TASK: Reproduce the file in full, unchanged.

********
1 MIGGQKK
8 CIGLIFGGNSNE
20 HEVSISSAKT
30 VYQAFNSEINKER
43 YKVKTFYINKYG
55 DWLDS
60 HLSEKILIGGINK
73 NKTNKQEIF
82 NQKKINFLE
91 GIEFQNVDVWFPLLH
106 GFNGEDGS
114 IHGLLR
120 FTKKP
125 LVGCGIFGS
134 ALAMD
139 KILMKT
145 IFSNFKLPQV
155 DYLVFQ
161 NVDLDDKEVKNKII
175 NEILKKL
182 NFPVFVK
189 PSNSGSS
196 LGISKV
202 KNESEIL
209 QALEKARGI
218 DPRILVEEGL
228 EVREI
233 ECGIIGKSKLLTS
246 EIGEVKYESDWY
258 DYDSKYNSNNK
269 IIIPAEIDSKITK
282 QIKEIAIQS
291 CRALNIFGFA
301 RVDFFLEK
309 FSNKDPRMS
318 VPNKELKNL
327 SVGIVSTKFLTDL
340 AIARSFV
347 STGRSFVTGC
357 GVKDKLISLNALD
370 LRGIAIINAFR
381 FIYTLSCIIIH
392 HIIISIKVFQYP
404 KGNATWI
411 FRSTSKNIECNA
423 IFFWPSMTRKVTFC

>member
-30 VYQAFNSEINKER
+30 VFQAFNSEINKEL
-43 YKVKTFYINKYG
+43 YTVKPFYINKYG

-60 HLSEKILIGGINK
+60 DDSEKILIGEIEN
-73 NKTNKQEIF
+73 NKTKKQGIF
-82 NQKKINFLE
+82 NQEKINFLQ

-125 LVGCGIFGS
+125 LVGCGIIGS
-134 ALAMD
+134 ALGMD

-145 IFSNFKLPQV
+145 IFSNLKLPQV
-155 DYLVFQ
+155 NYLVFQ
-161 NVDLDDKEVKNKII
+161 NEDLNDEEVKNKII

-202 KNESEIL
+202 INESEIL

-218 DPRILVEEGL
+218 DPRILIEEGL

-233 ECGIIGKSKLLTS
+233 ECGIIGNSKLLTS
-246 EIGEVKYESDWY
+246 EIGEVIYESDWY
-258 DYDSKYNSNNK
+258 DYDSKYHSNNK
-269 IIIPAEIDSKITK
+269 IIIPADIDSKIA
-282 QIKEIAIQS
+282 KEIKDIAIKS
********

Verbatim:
1 MIGGQKK
8 CIGLIFGGNSNE
20 HEVSISSAKT
30 VYQAFNSEINKER
43 YKVKTFYINKYG
55 DWLDS
60 HLSEKILIGGINK
73 NKTNKQEIF
82 NQKKINFLE
91 GIEFQNVDVWFPLLH
106 GFNGEDGS
114 IHGLLR
120 FTKKP
125 LVGCGIFGS
134 ALAMD
139 KILMKT
145 IFSNFKLPQV
155 DYLVFQ
161 NVDLDDKEVKNKII
175 NEILKKL
182 NFPVFVK
189 PSNSGSS
196 LGISKV
202 KNESEIL
209 QALEKARGI
218 DPRILVEEGL
228 EVREI
233 ECGIIGKSKLLTS
246 EIGEVKYESDWY
258 DYDSKYNSNNK
269 IIIPAEIDSKITK
282 QIKEIAIQS
291 CRALNIFGFA
301 RVDFFLEK
309 FSNKDPRMS
318 VPNKELKNL
327 SVGIVSTKFLTDL
340 AIARSFV
347 STGRSFVTGC
357 GVKDKLISLNALD
370 LRGIAIINAFR
381 FIYTLSCIIIH
392 HIIISIKVFQYP
404 KGNATWI
411 FRSTSKNIECNA
423 IFFWPSMTRKVTFC

>member
-30 VYQAFNSEINKER
+30 VFQAFNSEINKEL
-43 YKVKTFYINKYG
+43 YTVKPFYINKYG

-60 HLSEKILIGGINK
+60 DDSEKILIGEIEN
-73 NKTNKQEIF
+73 NKTKKQGIF
-82 NQKKINFLE
+82 NQEKINFLQ

-125 LVGCGIFGS
+125 LVGCGIIGS
-134 ALAMD
+134 ALGMD

-145 IFSNFKLPQV
+145 IFSNLKLPQV
-155 DYLVFQ
+155 NYLVFQ
-161 NVDLDDKEVKNKII
+161 NEDLNDEEVKNKII

-202 KNESEIL
+202 INESEIL

-218 DPRILVEEGL
+218 DPRILIEEGL

-233 ECGIIGKSKLLTS
+233 ECGIIGNSKLLTS
-246 EIGEVKYESDWY
+246 EIGEVIYESDWY
-258 DYDSKYNSNNK
+258 DYDSKYHSNNK
-269 IIIPAEIDSKITK
+269 IIIPADIDSKIA
-282 QIKEIAIQS
+282 KEIKDIAIKS